New LSU study shines light on African American hardships amid pandemic in Baton Rouge
BATON ROUGE - New research is shedding light on the experiences of African Americans dealing with COVID-19 and the lack of resources available to Black-owned businesses.
On Florida Blvd. inside of Millenial Park sits Jive Turkey. A Black-owned restaurant in the heart of Mid City.
Business is moving right along at a steady pace, but since the hit of the coronavirus pandemic, things have been quite challenging.
Curt Jackson is the owner of Jive Turkey. He says since Governor John Bel Edwards implemented the first virus-related shutdown, the business has not been easy.
With fewer customers dining in, Thomas had to resort to borrowing money in hopes of keeping the business afloat while doors remained open. Jive Turkey did not qualify for most small business aid.
LSU's associate professor David Stamps and the university collected data showing Black residents living in the city have been hit the hardest compared to their racial counterparts.
"The reality was, a lot of small businesses, a lot of minority businesses, weren't able to access that capital because they didn't have a relationship with a bank," Stamps said.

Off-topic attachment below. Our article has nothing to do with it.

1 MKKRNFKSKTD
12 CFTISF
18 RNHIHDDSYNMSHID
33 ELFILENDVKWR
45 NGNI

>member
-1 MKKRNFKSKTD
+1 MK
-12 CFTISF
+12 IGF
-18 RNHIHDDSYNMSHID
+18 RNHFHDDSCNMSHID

The study focused on the lack of resources such as medical care, transportation, and technology lacking in the African American community.
In this case, it's financial stability for restaurant owners.
"It's basically a barrier. So the idea is, if you want to support these communities, if you want to see these communities not only survive COVID but thrive afterwards, we need to remove some of the barriers. So all of the legalese and the relationships that oftentimes, we're just not privy to.
Owner of Memphis Mac BBQ, Carlos Thomas, has experienced those barriers first hand.
"We really didn't have a lot of the qualifications for PPE loans and we've kind of stayed afloat by boots dropping, basically. Our own funds and getting private funding from friends," Thomas said.
LSU's David Stamps says this research is not a cry for help, but more of a call to action.
The plan is to help Black-owned businesses stand on their feet. Stamps says this is simply a heads up for policy makers.
"Moving forward, you know these small businesses exist, you know they're influential within the community. Write checks and put them directly into their pockets," Stamps said.
Key findings from the study "Black and Essential" (Impact of COVID-19 on Black Baton Rouge Residents) can be found below:
Key Findings (based on 322 Black Baton Rouge residents, 48 percent male, 49 percent female and 3 percent non-gender binary; ranging from 18 to 76 years of age with an average age of 35):
Black Baton Rouge Residents in the Home
Forty-five percent (45 percent) of respondents have someone in their household with a serious health condition such as high blood pressure, heart disease, lung disease or cancer. Eighteen percent (18 percent) of respondents have someone in their household that works in a health care setting. Forty-five percent (45 percent) of respondents have someone in their household employed in a position identified as essential work.